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Dipercarpus turbinatus

Gurjun is a tall, handsome tree native to South-East Asia. Its creamy-white flowers turn into showy magenta-winged seed capsules. As an evergreen deciduous tree, it grows in both evergreen and mixed dry tropical forests. But deforestation threatens its natural habitat. The saplings are sensitive to direct light and depend on the protective shade of other, taller trees. They need a closed canopy to reach a more robust stage. Gurjun trees produce a fragrant resin, the source of the essential oil. Harvesters cut a hole near the base of the trunk where the sticky resin collects. The essential oil is produced by steam distillation.

In South-East Asia, the resin is mixed with other ingredients to caulk boats and to manufacture torches. Industry uses it as an ingredient in paints, varnish and lithographic ink. Traditional medicine systems of South-East Asia use the bark, fruit and oil to treat conditions ranging from respiratory congestion to inflammatory skin conditions. Ayurvedic medicine assigns it the qualities of bitter and hot and uses it to balance the Kapha and Vata Doshas. Gurjun oil is becoming popular in aromatherapy skin-care products and in perfumery.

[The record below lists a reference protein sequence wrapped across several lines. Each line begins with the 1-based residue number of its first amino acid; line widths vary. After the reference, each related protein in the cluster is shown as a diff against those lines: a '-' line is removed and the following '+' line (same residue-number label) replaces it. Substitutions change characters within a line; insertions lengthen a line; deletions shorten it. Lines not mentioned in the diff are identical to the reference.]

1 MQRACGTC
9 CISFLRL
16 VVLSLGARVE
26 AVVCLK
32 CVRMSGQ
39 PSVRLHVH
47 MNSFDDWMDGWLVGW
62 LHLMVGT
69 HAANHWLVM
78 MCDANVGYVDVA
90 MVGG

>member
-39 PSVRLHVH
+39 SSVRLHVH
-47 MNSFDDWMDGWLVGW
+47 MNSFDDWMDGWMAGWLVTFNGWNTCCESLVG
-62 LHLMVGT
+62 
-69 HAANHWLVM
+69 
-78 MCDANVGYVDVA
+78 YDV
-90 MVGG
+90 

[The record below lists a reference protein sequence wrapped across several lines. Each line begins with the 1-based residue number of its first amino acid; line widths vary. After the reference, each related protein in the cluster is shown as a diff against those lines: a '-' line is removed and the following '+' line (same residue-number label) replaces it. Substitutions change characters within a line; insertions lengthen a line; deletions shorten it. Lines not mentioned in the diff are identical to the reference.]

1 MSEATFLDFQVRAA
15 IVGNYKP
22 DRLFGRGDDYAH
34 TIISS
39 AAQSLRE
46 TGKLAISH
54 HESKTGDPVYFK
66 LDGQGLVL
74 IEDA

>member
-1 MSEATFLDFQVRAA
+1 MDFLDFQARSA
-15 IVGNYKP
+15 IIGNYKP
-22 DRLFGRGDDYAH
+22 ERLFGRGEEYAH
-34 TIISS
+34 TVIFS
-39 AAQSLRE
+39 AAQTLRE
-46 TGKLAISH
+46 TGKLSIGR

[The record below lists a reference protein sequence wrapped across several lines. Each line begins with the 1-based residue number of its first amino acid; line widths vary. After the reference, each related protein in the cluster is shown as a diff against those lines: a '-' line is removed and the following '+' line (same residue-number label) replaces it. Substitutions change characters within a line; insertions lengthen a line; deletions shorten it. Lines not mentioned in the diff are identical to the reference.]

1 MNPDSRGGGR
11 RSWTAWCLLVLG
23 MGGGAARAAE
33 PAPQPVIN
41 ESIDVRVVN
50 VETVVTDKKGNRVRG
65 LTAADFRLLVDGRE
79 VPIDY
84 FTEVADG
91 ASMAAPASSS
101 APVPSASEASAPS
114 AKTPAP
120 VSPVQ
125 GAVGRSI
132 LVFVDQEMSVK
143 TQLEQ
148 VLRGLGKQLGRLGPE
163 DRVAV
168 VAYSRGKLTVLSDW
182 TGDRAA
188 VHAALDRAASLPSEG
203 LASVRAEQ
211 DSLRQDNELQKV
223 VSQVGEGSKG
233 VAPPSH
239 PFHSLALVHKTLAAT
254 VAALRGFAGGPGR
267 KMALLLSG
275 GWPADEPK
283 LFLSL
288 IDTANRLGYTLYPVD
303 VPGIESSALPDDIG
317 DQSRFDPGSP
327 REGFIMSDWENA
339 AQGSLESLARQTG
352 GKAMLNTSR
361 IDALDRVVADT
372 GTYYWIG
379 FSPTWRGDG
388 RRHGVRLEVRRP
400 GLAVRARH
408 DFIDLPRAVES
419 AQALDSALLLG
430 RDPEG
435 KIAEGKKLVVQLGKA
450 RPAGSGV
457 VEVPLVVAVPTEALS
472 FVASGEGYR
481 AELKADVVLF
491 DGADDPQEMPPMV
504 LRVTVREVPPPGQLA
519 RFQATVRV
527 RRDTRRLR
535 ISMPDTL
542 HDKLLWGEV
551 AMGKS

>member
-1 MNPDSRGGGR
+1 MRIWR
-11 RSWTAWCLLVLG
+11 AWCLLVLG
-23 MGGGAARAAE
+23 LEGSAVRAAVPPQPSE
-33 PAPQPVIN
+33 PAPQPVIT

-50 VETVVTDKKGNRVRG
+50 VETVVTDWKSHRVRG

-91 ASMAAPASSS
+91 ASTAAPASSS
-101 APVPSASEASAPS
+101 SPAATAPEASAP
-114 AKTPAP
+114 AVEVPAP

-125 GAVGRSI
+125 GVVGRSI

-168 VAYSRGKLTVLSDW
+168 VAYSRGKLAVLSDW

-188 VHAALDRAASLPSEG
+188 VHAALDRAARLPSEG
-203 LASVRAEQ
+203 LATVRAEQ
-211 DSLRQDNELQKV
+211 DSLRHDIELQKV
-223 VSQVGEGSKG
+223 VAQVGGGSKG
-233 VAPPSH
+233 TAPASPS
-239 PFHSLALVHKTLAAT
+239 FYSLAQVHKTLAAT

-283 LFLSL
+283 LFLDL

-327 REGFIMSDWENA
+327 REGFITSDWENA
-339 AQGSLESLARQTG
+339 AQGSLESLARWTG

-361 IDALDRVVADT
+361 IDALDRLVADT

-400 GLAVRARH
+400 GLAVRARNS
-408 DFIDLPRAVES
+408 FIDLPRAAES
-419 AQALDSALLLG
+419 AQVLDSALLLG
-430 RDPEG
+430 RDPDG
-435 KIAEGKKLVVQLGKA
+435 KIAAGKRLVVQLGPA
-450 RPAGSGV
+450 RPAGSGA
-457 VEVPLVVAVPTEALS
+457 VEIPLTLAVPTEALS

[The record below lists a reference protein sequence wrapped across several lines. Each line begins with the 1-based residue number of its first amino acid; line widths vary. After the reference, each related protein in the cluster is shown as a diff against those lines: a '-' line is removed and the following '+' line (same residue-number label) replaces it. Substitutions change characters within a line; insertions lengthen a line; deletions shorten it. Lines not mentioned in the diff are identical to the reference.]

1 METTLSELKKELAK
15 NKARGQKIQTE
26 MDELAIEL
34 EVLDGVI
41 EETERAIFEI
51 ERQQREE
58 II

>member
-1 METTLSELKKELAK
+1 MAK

Gurjun has an affinity with the element of Air. The oil radiates a serene calm that resonates with the base chakra. It gently encourages self-care as the pivotal point between caring interdependence and self-reliance.

Gurjun's scent is warm and woody with a hint of spiciness, but not overpowering. It provides a fixative base for anchoring more flighty fragrances. Gurjun essential oil blends well with Black Pepper, Juniper, Ginger, Patchuli, Cinnamon, Pimento, Petitgrain, Neroli, Jasmine Sambac, Ylang-Ylang, Benzoin, Labdanum, Buddha Wood, and Sandalwood.

Keruing, Gorjon, East-Asian Copaiba Balsam